MFLL: A Capable, Adaptable Lidar Instrument
Developed by ITT Industries under a 2004 Instrument Incubator Program award, the Multi-Functional Fiber Laser Lidar (MFLL) is an airborne lidar system capable of topographic ranging, aerosol/cloud sensing, and atmospheric profiling. Originally conceived as a testbed for the lidar technologies required by the Active Sensing of CO2 Emissions over Nights, Days, and Seasons (ASCENDS) mission concept, MFLL has been used extensively for airborne science.
Originally targeted at ice sheet topography measurements, the MFLL was designed with all-fiber laser operation. MFLL’s diffractive optics enabled custom imaging formats and cross track imaging without moving parts. Compared to the contemporary state-of-the-art, the MFLL was two-to-four times smaller with twice the wall plug efficiency, resulting in an instrument that was less expensive to operate.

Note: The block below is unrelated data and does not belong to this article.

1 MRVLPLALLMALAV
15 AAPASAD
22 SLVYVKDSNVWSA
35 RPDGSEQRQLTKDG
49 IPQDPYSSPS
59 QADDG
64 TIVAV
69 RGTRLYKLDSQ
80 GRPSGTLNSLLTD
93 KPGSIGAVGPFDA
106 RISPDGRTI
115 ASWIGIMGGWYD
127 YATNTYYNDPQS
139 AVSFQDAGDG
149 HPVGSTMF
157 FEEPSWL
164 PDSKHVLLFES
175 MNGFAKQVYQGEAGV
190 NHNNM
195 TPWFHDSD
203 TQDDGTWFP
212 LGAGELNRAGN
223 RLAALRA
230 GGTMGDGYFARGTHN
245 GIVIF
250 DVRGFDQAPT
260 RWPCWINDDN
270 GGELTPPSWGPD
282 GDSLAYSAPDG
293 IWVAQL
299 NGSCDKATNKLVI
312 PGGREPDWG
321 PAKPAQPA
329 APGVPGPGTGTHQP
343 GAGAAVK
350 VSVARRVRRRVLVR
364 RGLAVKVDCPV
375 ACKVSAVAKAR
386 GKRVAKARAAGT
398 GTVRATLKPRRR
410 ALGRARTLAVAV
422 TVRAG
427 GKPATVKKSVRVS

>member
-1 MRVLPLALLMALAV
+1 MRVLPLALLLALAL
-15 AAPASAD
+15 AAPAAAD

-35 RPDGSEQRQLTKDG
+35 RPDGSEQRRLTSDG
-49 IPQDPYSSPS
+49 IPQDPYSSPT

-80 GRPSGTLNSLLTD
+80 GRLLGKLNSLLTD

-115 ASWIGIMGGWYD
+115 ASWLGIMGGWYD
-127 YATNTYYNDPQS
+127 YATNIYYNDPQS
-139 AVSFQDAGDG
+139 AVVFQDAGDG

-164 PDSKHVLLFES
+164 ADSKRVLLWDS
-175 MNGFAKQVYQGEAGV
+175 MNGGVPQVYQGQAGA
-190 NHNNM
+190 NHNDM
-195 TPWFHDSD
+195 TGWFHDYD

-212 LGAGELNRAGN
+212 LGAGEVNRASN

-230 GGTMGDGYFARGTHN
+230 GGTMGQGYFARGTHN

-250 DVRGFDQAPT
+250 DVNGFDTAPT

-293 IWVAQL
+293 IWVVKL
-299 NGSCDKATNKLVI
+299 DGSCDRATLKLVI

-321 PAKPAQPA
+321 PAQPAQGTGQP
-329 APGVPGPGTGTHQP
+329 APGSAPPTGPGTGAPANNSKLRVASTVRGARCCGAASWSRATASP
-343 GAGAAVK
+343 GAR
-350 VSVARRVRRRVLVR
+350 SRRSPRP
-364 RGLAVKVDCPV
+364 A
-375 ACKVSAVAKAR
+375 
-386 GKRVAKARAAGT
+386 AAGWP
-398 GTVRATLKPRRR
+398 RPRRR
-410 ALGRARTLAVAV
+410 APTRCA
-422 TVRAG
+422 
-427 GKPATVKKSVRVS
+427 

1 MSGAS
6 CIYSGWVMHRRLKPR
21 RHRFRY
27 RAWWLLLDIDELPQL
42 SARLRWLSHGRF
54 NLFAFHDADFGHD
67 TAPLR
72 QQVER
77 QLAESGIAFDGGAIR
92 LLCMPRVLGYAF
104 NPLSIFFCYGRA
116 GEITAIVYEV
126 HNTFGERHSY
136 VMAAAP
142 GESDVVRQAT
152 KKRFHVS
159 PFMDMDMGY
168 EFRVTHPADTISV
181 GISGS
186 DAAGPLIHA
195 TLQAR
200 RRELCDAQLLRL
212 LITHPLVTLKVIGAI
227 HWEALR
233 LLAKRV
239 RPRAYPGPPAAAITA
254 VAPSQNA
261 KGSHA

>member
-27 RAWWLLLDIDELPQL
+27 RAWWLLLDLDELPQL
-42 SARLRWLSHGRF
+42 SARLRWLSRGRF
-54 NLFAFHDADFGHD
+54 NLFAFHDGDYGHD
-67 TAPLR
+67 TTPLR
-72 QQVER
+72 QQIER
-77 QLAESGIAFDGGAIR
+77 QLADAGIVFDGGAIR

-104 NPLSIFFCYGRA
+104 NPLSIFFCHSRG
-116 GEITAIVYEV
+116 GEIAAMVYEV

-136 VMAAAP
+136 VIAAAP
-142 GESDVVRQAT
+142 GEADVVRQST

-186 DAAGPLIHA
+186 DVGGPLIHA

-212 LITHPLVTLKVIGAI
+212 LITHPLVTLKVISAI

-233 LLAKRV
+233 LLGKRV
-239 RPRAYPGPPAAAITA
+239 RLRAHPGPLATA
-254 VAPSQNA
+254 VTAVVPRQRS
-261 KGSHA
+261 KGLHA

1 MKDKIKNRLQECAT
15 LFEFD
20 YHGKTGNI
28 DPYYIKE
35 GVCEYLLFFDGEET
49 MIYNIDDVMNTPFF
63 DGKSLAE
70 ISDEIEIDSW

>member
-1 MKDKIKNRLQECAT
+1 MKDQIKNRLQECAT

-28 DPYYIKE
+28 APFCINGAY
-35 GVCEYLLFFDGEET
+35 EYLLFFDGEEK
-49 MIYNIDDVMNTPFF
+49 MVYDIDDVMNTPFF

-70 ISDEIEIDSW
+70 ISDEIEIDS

From 2016 to 2019, the MFLL was flown for more than 600 hours onboard the NASA C-130H Hercules aircraft, largely in support of the Atmospheric Carbon and Transport – America (ACT-America) airborne campaign. The MFLL helped quantify sources of regional carbon dioxide, methane and other gases, measurements that were used to document how weather systems transport these gases in the atmosphere. Comparisons with other instruments during the ACT-America campaigns demonstrated MFLL’s accuracy for carbon dioxide column measurements at 0.65 ppm.
Although originally fielded using a fiber amplifier tuned at 1.57 μm, the technology approach resulted in an instrument that could be implemented for a range of missions at other wavelengths, including for vegetation, ice sheet topography, and bathymetry, as well lunar and planetary surfaces.